Alaska Department of Transportation and Public Facilities workers inspect a repaired section of Kachemak Drive on Tuesday afternoon. The road should reopen Tuesday night.-Photo by Michael Armstrong, Homer News

Alaska Department of Transportation and Public Facilities workers inspect a repaired section of Kachemak Drive on Tuesday afternoon. The road should reopen Tuesday night.-Photo by Michael Armstrong, Homer News

Kachemak Drive to open Tuesday night

With the last bit of work to be done this afternoon, the west end of Kachemak Drive should open tonight. Kevin Jones, the local manager of the Alaska Department of Transportation and Public Facilities, Homer area, said another load of rock and jute matting needs to be put in on a rebuilt slope where a 70-foot section of road collapsed on April 19, but after that’s done, the road will open.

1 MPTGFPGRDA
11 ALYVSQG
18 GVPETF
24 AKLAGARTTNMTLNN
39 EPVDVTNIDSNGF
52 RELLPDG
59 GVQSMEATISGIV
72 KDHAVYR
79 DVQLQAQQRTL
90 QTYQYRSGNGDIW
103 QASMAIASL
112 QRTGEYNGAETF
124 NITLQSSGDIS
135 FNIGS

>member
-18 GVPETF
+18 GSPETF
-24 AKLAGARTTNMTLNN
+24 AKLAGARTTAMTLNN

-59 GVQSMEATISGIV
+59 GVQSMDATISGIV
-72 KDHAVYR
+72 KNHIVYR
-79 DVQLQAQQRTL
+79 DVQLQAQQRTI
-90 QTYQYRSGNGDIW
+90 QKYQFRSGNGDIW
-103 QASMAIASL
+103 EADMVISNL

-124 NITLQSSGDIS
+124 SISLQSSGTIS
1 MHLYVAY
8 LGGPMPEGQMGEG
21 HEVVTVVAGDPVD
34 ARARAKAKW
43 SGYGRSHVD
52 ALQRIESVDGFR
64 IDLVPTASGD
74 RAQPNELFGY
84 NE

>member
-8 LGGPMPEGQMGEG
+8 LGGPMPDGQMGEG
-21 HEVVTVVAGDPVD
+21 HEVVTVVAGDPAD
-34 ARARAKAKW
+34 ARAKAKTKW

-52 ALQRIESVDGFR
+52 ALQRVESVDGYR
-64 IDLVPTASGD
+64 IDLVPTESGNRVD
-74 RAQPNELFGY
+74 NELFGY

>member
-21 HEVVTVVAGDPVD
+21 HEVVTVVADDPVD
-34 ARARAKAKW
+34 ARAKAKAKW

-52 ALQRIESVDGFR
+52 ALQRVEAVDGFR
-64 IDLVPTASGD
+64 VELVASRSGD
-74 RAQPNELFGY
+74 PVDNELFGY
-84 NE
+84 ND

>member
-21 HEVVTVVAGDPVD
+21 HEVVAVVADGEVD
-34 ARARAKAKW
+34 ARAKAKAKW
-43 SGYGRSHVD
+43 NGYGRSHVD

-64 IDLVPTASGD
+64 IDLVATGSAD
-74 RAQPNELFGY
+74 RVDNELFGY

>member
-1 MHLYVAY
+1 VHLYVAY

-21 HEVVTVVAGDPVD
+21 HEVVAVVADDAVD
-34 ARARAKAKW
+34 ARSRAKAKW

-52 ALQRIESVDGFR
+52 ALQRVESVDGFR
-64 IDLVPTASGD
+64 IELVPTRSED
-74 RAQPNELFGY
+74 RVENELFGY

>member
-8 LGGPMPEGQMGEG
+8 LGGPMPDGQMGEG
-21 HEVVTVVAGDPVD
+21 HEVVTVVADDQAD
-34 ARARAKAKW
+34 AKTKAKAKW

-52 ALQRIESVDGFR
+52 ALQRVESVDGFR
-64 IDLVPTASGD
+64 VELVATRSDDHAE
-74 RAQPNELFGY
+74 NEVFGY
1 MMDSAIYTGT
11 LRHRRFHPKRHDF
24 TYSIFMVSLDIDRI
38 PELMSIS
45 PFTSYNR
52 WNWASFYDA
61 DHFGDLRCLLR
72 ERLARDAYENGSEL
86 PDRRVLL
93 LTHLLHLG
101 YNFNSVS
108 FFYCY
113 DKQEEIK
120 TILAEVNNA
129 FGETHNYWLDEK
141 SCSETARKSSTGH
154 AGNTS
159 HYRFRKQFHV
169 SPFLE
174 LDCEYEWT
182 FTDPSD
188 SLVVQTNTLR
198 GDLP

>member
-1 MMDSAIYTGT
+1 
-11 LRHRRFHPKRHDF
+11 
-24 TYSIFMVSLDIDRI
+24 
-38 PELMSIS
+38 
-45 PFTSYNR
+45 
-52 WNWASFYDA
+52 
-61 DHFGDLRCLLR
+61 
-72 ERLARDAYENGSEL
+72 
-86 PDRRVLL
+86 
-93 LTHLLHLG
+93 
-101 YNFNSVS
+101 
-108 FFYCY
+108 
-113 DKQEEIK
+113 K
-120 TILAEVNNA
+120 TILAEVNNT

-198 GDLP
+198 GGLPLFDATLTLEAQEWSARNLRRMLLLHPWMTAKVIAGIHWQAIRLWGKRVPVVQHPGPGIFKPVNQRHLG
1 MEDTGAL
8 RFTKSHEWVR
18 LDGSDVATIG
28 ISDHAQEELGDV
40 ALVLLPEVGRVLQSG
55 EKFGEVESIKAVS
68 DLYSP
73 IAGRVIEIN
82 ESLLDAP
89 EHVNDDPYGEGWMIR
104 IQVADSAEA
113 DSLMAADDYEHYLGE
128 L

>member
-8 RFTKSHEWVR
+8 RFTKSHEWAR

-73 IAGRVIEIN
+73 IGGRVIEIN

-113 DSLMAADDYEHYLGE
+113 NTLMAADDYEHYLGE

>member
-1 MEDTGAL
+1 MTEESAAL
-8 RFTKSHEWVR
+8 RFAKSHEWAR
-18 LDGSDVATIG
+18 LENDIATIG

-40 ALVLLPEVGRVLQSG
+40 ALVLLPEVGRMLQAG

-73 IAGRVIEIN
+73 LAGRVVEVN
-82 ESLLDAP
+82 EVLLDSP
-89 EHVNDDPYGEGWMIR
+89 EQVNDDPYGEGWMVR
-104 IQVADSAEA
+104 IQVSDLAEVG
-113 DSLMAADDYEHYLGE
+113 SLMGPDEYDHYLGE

Officials had said last week it might take two weeks to repair the road, but it took just nine days to dig out the mudslide, put in new drainage and repair the road. Warm, clear weather and a good crew helped, Jones said.

“Everything just came together,” he said.

DOT&PF used pavement milling — ground up asphalt from last summer’s road repaving — as the top layer for the repaired road. After the road has set up, crews will pave the stretch. Jones said there will be some flagging, but the road won’t be closed again.

A mudslide about 8 a.m. April 19 took out the road on the hill about a half-mile from the intersection with Homer Spit Road. The side of the hill slid into Mud Bay, including a clump of 100-foot tall spruce trees. Engineers left the toe of the slide where it landed to keep silt from washing into the wetlands — important shorebird and animal habitat — and to hold repairs. Already alders have started to bud and devil’s club grown back.

Jones said workers redid a drainage ditch on the uphill side, putting in cobble rock wrapped in filter fabric. As soon as that went in, the mud below it dried up, Jones said.

Jones said he thought a series of causes and not just one thing made the slope collapse. Saturated soils, a warm winter with no real frost and remnants of a World War II era corrugated road all contributed.

“I truly think it was a perfect storm,” he said. “Everything lined up.”

Michael Armstrong can be reached at


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